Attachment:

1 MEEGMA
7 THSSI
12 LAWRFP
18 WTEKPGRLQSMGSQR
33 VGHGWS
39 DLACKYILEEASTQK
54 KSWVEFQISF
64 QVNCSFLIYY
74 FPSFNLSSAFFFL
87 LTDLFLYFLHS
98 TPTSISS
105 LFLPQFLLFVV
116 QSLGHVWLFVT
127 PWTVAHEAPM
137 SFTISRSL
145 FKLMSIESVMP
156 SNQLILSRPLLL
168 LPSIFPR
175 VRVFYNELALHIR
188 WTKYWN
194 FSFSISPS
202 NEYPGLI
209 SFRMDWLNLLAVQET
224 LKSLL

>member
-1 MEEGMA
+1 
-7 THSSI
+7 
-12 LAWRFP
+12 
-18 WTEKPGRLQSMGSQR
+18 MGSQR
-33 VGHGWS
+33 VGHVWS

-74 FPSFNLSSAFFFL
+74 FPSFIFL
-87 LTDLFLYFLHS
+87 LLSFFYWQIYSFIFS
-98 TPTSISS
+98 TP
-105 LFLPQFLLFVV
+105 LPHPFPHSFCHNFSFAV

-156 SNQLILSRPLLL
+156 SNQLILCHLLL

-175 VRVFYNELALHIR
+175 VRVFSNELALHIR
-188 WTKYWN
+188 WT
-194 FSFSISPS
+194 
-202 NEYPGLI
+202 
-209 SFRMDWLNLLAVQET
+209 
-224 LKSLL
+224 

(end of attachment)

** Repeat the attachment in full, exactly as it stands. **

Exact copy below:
1 MEEGMA
7 THSSI
12 LAWRFP
18 WTEKPGRLQSMGSQR
33 VGHGWS
39 DLACKYILEEASTQK
54 KSWVEFQISF
64 QVNCSFLIYY
74 FPSFNLSSAFFFL
87 LTDLFLYFLHS
98 TPTSISS
105 LFLPQFLLFVV
116 QSLGHVWLFVT
127 PWTVAHEAPM
137 SFTISRSL
145 FKLMSIESVMP
156 SNQLILSRPLLL
168 LPSIFPR
175 VRVFYNELALHIR
188 WTKYWN
194 FSFSISPS
202 NEYPGLI
209 SFRMDWLNLLAVQET
224 LKSLL

>member
-1 MEEGMA
+1 
-7 THSSI
+7 
-12 LAWRFP
+12 
-18 WTEKPGRLQSMGSQR
+18 MGSQR
-33 VGHGWS
+33 VGHVWS

-74 FPSFNLSSAFFFL
+74 FPSFIFL
-87 LTDLFLYFLHS
+87 LLSFFYWQIYSFIFS
-98 TPTSISS
+98 TP
-105 LFLPQFLLFVV
+105 LPHPFPHSFCHNFSFAV

-156 SNQLILSRPLLL
+156 SNQLILCHLLL

-175 VRVFYNELALHIR
+175 VRVFSNELALHIR
-188 WTKYWN
+188 WT
-194 FSFSISPS
+194 
-202 NEYPGLI
+202 
-209 SFRMDWLNLLAVQET
+209 
-224 LKSLL
+224 